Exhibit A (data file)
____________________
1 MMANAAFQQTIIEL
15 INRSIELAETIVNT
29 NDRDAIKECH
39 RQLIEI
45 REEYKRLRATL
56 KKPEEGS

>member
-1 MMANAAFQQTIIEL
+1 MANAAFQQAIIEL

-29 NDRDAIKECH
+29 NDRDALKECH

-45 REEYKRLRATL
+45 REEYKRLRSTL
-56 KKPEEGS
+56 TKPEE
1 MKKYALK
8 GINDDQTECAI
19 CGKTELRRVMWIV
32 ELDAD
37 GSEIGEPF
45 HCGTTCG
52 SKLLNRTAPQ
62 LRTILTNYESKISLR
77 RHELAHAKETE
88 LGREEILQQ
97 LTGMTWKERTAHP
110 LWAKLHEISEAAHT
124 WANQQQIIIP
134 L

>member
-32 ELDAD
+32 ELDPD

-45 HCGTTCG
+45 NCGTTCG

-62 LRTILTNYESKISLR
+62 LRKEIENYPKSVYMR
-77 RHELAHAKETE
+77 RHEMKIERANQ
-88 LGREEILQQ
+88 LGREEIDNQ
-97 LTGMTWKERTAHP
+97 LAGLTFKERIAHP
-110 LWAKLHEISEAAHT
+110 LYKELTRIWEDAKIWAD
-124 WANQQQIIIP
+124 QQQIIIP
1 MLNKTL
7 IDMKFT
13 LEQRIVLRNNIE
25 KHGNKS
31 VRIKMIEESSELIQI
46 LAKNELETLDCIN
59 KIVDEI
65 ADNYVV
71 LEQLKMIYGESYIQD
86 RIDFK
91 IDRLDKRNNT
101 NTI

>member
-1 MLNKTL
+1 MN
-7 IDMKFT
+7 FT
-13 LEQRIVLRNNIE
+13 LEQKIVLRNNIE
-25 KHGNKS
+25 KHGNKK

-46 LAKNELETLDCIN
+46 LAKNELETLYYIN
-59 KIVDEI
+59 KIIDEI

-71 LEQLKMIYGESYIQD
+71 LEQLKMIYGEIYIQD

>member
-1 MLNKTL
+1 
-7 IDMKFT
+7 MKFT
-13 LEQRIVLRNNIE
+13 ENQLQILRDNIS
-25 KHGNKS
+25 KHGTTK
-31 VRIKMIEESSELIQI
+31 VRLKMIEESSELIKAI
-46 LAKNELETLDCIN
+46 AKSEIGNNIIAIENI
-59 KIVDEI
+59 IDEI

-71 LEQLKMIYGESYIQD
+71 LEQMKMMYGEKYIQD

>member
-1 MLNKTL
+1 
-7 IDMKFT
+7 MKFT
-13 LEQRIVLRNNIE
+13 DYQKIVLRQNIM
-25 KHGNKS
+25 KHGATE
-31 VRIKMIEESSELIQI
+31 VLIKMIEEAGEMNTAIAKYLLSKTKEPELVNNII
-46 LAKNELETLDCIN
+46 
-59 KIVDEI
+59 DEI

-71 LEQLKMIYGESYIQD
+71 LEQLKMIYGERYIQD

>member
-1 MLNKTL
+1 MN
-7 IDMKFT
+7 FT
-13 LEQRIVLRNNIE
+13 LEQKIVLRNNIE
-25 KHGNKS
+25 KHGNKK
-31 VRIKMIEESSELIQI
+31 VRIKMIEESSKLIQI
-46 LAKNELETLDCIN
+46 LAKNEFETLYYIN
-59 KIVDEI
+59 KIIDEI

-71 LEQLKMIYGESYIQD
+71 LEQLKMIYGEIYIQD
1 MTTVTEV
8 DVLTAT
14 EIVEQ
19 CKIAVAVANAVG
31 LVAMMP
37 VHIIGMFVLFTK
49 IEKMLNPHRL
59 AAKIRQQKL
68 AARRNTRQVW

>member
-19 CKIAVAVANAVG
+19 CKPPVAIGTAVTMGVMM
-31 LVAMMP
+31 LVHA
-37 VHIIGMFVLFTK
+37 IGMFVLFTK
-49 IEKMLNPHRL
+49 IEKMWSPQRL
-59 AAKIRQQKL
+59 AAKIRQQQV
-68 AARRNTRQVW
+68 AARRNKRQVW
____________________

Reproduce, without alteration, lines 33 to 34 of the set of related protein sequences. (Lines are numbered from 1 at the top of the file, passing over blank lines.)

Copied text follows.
-45 HCGTTCG
+45 NCGTTCG